At 20 years of age, Glover recounts this experience to a packed Westgarth cinema, as a watershed moment. He believed in the propaganda effects of film and felt a certain responsibility to audiences. Over the years he watched the corporations step in and films became stupider, significantly more vanilla.

In 1996 after years in the ‘business’ he used the money he made from What’s Eating Gilbert Grape to make his own film. The aim was to ask questions, tackle taboos and challenge audiences. So he cast his film almost entirely with Downs Syndrome actors (playing non Downs Syndrome characters) and made them have sex and strangle each other. What Is It? Is part one of his trilogy, of which only the first two are completed. It’s a surreal at times nonsensical assault on the senses. It’s beautiful, wrong and very very challenging. Shirley Temple appears surrounded by Nazi insignia, snail’s talk, mourn and are murdered with alarming regularity, there’s blackface and obtuse references to Michael Jackson. Actually it’s not all Down syndrome actors, there’s also Steven C Stewart from Glover’s second feature It Is Fine! Everything Is Fine. Stewart, who is afflicted with cerebral palsy, appears naked in a giant clamshell and spends much of the film being jacked off by a naked woman with an elephant’s head. Then of course there’s Glover himself, playing a peculiar deity, holding court on a throne, playing racist phonographs and wearing a coat of human skin.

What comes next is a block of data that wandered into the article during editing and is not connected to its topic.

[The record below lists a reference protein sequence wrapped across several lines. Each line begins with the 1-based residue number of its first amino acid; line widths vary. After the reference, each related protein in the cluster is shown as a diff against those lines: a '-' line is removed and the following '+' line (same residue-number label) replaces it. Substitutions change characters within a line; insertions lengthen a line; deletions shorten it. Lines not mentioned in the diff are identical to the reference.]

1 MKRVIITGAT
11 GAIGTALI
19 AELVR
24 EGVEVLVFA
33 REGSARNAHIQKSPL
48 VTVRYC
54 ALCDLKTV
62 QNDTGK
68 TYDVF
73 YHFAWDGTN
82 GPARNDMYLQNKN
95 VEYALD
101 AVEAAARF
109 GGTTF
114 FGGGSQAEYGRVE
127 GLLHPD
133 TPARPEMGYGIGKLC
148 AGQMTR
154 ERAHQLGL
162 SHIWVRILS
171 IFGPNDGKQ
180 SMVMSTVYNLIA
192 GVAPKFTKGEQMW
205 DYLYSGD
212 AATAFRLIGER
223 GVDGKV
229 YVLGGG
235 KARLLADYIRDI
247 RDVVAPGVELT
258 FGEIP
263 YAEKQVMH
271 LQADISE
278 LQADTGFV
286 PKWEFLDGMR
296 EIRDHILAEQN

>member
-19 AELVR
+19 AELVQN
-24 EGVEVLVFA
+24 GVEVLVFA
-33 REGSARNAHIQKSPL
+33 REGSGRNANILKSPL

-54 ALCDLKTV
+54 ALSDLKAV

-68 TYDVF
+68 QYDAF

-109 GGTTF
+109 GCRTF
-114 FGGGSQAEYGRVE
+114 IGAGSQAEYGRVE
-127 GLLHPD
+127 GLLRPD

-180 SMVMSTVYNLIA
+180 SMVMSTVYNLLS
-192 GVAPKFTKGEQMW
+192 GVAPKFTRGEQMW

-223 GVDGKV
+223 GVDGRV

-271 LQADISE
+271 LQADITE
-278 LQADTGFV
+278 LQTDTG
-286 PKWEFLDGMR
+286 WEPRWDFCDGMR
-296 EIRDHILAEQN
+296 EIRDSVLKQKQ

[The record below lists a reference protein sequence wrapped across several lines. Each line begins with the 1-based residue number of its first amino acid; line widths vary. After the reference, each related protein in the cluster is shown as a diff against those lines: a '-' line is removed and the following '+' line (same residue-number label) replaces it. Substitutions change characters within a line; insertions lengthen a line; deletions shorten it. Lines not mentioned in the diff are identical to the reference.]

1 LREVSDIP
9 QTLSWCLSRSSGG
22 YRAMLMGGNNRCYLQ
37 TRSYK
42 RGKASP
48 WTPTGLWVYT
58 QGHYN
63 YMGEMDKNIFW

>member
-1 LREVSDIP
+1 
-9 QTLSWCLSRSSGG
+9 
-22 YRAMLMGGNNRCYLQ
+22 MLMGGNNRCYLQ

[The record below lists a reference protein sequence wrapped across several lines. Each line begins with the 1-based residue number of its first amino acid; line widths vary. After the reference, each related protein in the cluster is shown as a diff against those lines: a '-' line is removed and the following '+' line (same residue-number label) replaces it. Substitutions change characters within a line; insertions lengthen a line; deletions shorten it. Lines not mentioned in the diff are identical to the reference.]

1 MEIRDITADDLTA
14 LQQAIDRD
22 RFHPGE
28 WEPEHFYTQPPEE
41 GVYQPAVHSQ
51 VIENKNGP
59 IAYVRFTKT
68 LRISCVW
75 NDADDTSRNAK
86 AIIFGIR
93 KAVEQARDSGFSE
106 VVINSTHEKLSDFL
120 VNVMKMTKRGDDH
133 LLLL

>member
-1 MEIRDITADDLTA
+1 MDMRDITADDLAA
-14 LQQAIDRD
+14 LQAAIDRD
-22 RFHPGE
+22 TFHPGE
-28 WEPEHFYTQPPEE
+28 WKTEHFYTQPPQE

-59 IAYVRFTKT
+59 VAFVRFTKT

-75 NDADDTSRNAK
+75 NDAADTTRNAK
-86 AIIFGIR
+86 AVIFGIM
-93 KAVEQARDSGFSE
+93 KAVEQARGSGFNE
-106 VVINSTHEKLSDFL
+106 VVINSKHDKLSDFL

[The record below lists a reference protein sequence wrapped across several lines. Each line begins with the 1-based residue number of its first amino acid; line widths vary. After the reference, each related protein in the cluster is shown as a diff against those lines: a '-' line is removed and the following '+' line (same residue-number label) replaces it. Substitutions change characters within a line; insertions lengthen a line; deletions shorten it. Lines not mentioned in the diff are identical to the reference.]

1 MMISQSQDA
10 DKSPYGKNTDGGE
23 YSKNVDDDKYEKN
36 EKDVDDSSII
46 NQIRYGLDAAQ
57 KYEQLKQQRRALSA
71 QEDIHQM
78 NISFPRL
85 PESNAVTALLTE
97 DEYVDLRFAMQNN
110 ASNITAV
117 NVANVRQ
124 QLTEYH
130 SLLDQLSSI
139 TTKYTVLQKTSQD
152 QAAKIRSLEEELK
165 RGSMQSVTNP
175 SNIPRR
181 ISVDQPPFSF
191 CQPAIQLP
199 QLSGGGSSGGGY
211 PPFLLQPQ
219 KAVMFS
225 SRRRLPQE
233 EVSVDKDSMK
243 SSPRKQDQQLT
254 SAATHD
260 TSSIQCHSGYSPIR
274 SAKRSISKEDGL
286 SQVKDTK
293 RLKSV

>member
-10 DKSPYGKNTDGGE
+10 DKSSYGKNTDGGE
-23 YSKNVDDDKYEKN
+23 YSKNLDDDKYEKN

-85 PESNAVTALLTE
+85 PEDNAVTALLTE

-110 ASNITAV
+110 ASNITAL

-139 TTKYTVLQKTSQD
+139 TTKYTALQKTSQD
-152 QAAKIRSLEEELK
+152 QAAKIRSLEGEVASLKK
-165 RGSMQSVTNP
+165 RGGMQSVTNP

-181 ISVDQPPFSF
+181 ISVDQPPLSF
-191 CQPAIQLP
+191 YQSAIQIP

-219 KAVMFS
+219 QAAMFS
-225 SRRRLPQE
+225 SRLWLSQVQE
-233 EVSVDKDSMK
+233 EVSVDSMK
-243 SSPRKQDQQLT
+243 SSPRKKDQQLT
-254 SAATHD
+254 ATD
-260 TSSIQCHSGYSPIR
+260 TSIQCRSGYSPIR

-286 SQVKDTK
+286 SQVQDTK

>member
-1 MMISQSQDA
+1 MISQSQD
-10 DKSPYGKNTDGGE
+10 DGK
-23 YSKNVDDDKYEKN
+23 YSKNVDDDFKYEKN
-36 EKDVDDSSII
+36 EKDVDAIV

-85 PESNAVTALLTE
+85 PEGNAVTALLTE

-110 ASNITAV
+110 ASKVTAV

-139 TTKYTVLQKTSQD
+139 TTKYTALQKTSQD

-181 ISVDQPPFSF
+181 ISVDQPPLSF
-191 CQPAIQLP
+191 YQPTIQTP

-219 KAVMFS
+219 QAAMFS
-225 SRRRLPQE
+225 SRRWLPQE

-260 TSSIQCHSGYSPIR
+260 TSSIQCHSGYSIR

Glover travels with the film vaudeville style, a surreal snake charmer regaling us with his deeply poetic cut up books before the screening, then answering questions afterwards

So if you were ever wondering why Glover, the guy from River’s Edge, Dead Man and Wild at Heart would be appearing in Epic Movie or Hot Tub Time Machine, now you know. It’s not a crack addiction it’s something much worse.

Jason Mewes Interview

When Clerks first appeared in 1994 with it’s wiseass attitude laden convenience store shtick it demonstrated a writer/ director with talent to burn. The script was witty and funny as hell, equally laden with insight and profanity. It was also the first appearance of Jay and Silent Bob. Bob being director Kevin Smith in a non speaking role and Jay being Jason Mewes a young obnoxious foul-mouthed dope dealer with a truly original turn of phrase. Whilst at times the acting in Clerks was questionable, Jay felt truly authentic, rarely had there been such a rough-hewn character on film. He felt real.

Is it weird to you that that Jay & Silent Bob have gotten old?